Iranians voted Friday in a presidential election that was tarnished by the state’s disqualification of prominent nonconservative candidates before the vote, and by accusations that the contest was engineered to deliver victory to a hard-line ally of Iran’s supreme leader.

The election, to replace President Hassan Rouhani, a political moderate who has served two terms, took place as Tehran negotiates with the United States and other world powers to revive a 2015 nuclear agreement in an effort to lift suffocating U.S. sanctions placed on Iran by the Trump administration.

Polls in the days leading up to the voting predicted historically low turnout amid soaring voter apathy and calls to boycott the election, further threatening the legitimacy of the contest. The election was also held amid a struggle to tame the coronavirus pandemic in Iran, which has suffered one of the deadliest outbreaks in the world.

The front-runner was Ebrahim Raisi, a conservative cleric viewed as a protege and possible successor to Ayatollah Ali Khamenei, Iran’s supreme leader. Raisi, who heads Iran’s judiciary, has been linked by human rights groups to mass killings of Iranian dissidents more than three decades ago. He has expressed opposition to negotiations with the United States and other Western governments but favors restoring the nuclear deal, a critical step toward reviving Iran’s economy.

His only real rival was Abdolnaser Hemmati, a political centrist who served as central bank governor and tried to rally support from Iranian moderate and reformist voters. But polls have shown Raisi with an overwhelming advantage over Hemmati and two other candidates.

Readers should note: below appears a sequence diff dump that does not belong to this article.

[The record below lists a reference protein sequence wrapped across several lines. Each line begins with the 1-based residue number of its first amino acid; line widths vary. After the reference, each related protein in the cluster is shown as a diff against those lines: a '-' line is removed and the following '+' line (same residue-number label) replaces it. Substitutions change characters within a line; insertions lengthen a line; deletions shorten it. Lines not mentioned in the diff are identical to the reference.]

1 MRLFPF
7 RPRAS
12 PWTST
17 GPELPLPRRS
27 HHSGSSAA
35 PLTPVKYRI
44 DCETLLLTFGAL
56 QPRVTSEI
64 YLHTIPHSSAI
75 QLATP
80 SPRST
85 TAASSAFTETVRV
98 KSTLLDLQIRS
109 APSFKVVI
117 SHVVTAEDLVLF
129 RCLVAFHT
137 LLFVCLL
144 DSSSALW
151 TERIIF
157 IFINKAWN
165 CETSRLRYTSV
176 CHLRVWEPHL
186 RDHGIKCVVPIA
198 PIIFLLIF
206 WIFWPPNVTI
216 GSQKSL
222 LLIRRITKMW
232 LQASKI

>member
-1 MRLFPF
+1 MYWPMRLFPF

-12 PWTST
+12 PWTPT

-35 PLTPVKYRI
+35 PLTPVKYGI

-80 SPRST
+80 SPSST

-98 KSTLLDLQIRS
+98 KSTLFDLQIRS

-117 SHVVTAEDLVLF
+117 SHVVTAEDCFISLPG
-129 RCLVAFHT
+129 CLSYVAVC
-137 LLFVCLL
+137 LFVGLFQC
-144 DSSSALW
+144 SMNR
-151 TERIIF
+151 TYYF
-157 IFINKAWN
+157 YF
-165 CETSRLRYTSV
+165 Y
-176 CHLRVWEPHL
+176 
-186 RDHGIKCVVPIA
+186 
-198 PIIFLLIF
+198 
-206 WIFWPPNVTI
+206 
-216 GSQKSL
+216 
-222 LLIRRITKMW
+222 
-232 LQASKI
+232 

Election officials said results would be announced on Saturday.

Iranian state media asserted Friday that voter turnout was high. Tehran’ s governor said it was higher than in previous contests, without providing figures. But journalists in Iran on Friday characterized traffic at many polling stations in the capital as lighter than usual.

Iran’s state Fars News Agency reported that as of 4:45 p.m. Friday, a holiday in Iran, 14 million people had voted, representing 23 percent of eligible voters.

Khamenei, who implored citizens to vote in televised remarks two days before the election, preemptively blamed low turnout on foreign plots. Speaking briefly as he cast his vote at 7 a.m. Friday, he reiterated his plea for Iranians to go to the polls.

“You all should come,” he said. “No one should say that nothing will happen with my one vote.”

The probability of a hard-line victory had set off an urgent debate among reformists about whether to participate in the election or to boycott it. In recent days, a more militant faction advocating a boycott had been threatening Iranian voters online.

On Friday, members of this faction were publishing pictures of voters’ faces on Twitter and calling them “mercenaries.”

“Expose and shame them by sending us their videos,” one Twitter user wrote.

Raisi was among seven men approved last month to run in the election by the 12-member Guardian Council, a body that vets candidates for elected office and whose decisions reflect the preferences of the supreme leader. Hundreds of other potential candidates were barred from running.

The council’s selections drew harsh criticism for disqualifying several prominent figures associated with centrist or reformist factions, including Ali Larijani, a former parliament speaker and nuclear negotiator, and Eshaq Jahangiri, a reformist and Rouhani’s vice president.